The company in charge of providing the Object Naming Service (ONS) for the developing “Internet of things” has a scheme to connect those names with databases of their descriptions.
is set to demonstrate interoperation between its EPC Network, which gives products in the supply chain unique IP addresses, and the Global Data Synchronization Network (GDSN), executives with VeriSign said Friday.
Retailers use the GDSN to hold information about the attributes of their products, such as color, size and weight. Over the last five years, trading partners have signed up with several different GDSN service providers, so that they can pool their info in a central repository that’s automatically maintained and updated.
The EPC Network is different and complementary, according to Jon Brendsel, VeriSign’s director of EPS services. While the GDSN contains static attributes common to all products in a SKU, he said, the EPC Network offers dynamic product information like expiration dates and product movement.
For example, all blue cans of cola produced by a bottler would share a single entry in the GDSN. A retailer could — someday — use the EPC Network to find out when a cola can was filled and whether it got too hot in transit.
“The EPC Network is an extension to the existing GDSN,” Brendsel said. “Two months ago, we shifted our focus from building our network to addressing… ‘how does this new EPC Network work with the existing network?'”
“Many companies have heavily invested in data synchronization, and so they would
have little appetite for signing up to a new stand-alone network,” said Christine Overby, a senior analyst with Forrester Research. “Bringing the two together is also a critical step in realizing the value of RFID.”
Mountain View, Calif.-based VeriSign, the manager of the registries for the .com and .net domains, landed the job of managing a similar root directory for identifying individual items as they move through the supply chain, from manufacturer to the store shelves. The ONS is the root directory for the EPCglobal Network, a system combining radio frequency identification (RFID)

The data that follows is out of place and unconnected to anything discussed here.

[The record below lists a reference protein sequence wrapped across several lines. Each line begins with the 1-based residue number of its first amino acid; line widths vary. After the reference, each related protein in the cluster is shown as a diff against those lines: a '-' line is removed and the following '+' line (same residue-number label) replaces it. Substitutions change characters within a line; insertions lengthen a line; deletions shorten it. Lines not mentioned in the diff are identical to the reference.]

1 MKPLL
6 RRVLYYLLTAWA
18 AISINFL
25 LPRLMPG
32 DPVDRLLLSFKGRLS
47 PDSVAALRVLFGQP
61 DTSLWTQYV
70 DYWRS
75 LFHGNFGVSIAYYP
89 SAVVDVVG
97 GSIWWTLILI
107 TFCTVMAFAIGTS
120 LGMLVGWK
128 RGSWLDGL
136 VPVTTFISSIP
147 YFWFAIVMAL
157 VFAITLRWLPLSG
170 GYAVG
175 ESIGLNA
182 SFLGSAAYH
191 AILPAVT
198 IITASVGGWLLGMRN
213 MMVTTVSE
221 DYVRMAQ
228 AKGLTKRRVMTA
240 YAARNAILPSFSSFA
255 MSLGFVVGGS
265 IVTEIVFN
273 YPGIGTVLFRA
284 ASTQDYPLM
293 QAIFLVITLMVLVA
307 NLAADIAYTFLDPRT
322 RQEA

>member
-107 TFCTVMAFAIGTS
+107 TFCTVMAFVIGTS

Already, large retailers, including Albertsons Stores, Target and Wal-Mart, are experimenting with using RFID tags to replace bar codes. While barcodes need to be manually scanned, RFID tags relay their information automatically when they come close to an electronic reader.
VeriSign’s EPC Network, operated under contract from the industry consortium EPCglobal, uses the existing public Internet infrastructure to let businesses track and trace products through the supply chain. The network, which went live in January, has three parts: The ONS Registry is a master directory of product IP addresses, similar to the DNS registry. EPC Information Services are databases maintained by individual entities in the supply chain; they allow partners to match the unique identifying information coded into the RFID tag with information such as its manufacture or ship date.
EPCglobal pays VeriSign to build out and manage the ONS root directory platform; it plans to charge a subscription fee to companies for use of the network. If RFID and electronic product codes come into wide use, VeriSign’s root ONS directory might have to handle lookups for billions of EPC queries per day.
VeriSign has been cooperating with seven GDSN operators on a proof of the concept of connecting the EPCN with the GDSN. Next week, at trade shows in Los Angeles and Brussels, the company will demonstrate how it works.
“The point is that through one application, we are merging two different types of data from two different networks,” Brendsel said.
Overby said that the connection will enable trading partners to cooperate better.
“Many of the largest manufacturers and retailers are fairly automated in their warehouses because of barcodes,” she said. “RFID will provide the biggest near-term benefits by automating the link between the manufacturer and retailer. The connection between EPC Network and data pools was the missing link, so it’s good that EPC Global, VeriSign, and the data pools are working together.”